Oil is becoming less relevant as an industrial titan, as international instability and concern for environmental sustainability compromise its role in future economic development. Instead, venture capitalists are beginning to turn to a new industry with an impressive potential — metals.
When considering investing in metals, the thought of buying gold and silver typically comes to mind. While these metals partly protect a risk-averse investor from inflation, they are not subject to widespread consumption and do not occupy an omniscient role in expanding technologies. The metals that have caught the eye of the business world are less “sexy”, and are known as base metals.
Base metals such as aluminum, a lightweight and relatively strong metal, have already risen to prominence. Investors have recognized its massive potential as an essential component to structural technologies ranging from airplanes to soda cans, and many venture capitalists have already seized their share of the market. If you were hoping to catch the exponential growth of the aluminum industry, I regret to inform you that that ship has sailed.
However, a less popular, but equally as exciting metal has not yet received the attention it deserves. Magnesium, a competitor to Aluminum, is being developed as a highly attractive alternative. With a density 78% lower than that of Iron and 35% lower than that of Aluminum, magnesium is considered as one the lightest structural metals. Additionally, it retains a very high strength and, unlike Aluminum, is remarkably resistant to dents.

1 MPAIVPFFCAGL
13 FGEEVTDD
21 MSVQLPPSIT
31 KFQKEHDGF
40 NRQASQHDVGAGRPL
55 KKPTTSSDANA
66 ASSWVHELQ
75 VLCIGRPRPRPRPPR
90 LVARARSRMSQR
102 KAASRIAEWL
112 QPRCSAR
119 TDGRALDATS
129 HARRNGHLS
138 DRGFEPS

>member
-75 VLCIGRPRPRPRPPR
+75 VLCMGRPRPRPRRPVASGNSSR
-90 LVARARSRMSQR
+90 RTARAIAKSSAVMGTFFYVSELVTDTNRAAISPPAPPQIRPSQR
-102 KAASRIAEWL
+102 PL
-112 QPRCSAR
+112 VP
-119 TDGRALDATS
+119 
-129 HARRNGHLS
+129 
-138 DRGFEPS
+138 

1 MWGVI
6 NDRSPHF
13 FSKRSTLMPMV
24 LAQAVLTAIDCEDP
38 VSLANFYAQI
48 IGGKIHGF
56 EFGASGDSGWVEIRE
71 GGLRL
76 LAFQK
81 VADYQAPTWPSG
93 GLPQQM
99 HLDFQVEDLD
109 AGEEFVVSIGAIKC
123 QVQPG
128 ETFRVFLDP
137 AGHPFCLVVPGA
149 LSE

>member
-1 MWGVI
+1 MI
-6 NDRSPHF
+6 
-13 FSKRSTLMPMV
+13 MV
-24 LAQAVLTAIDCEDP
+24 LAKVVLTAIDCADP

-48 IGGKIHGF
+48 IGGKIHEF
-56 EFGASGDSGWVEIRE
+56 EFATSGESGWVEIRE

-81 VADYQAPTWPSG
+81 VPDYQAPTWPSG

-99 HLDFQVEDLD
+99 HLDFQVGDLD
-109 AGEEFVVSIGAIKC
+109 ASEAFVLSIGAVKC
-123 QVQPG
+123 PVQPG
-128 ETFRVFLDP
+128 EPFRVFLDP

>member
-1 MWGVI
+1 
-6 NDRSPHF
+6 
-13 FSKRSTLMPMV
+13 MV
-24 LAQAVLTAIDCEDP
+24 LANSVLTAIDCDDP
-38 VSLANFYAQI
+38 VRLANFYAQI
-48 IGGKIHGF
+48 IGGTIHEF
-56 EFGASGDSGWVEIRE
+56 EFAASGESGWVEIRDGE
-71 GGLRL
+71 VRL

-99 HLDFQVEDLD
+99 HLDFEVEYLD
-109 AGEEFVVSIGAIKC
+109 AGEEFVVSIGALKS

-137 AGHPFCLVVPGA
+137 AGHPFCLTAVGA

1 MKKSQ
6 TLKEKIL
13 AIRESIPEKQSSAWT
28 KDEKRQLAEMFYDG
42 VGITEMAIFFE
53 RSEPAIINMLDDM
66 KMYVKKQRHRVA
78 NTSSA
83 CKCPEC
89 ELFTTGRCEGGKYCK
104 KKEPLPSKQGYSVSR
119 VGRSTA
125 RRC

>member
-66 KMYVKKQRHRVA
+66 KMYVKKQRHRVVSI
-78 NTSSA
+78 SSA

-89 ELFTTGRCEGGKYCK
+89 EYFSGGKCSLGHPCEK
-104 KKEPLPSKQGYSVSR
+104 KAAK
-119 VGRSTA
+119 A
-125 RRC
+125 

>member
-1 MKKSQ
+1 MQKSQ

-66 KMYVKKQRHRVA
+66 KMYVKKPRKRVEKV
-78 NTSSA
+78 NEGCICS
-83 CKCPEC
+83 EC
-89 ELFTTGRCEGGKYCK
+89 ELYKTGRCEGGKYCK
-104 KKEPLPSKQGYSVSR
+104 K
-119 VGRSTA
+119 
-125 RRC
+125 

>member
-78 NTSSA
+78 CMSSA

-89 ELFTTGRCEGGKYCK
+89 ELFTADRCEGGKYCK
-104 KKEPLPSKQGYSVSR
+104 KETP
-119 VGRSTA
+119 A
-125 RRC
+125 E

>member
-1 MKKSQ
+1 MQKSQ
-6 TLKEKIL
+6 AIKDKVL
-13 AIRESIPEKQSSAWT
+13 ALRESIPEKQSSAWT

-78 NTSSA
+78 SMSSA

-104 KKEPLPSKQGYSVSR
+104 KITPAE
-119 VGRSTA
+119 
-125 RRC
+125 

Demand for Magnesium is expected to rise at rate of 5% every year for the next five years, and by 2020 is expected to double. This increase is mainly a result of impressive developments in related technologies, both in the fields of transportation and energy. For example, General Motor’s new Vertical Squeeze Casting machine offers the capability of constructing vehicle parts out of Magnesium. The technology has been described as a breakthrough in lightweight materials and their role in producing structural mechanics. Automotive industries target the production of fuel-efficient vehicles, and magnesium appears to be a viable option to help reduce vehicular mass and achieve that goal.
The development of the Magnesium air battery, a project lead by the Korea Institute of Science and Technology, promises a bright future for the base metal as a source of energy. Toyota’s plans to employ Magnesium-Ion batteries in their production strengthen the prospects the metal has in becoming a central response to growing modern energy demands.
The base metal will also play a role in other, more surprising industries. A study with over 3,500 participants recently concluded that Magnesium acts as a powerful and natural anti-inflammatory, which is a primary cause to chronic disease. In 2012, the Center for Disease Control and Prevention determined that over 117 million American suffered from a chronic disease at one point or another. Investors in this commodity will realize the massive potential it has in becoming a primary dietary supplement to curb the national epidemic.
Environmental sustainability will also benefit from the usage of Magnesium Oxides in cement. A research team at the University of California has determined that organic cages made of magnesium are the most effective known method of capturing carbon. With emissions becoming a growing concern for governments, it would not be farfetched to assume that the base metal will play a pivotal role in construction as companies struggle to remain under carbon quotas.
China supplies 80 % of the global demand for the base metal. However, with increasing instability and the lack of confidence within the Chinese markets, investors are racing to become partnered with the central domestic provider for the US. Investors would be wise to get their foot in early to this potentially trillion-dollar industry.
Written by: Sion Reeler-Ballin
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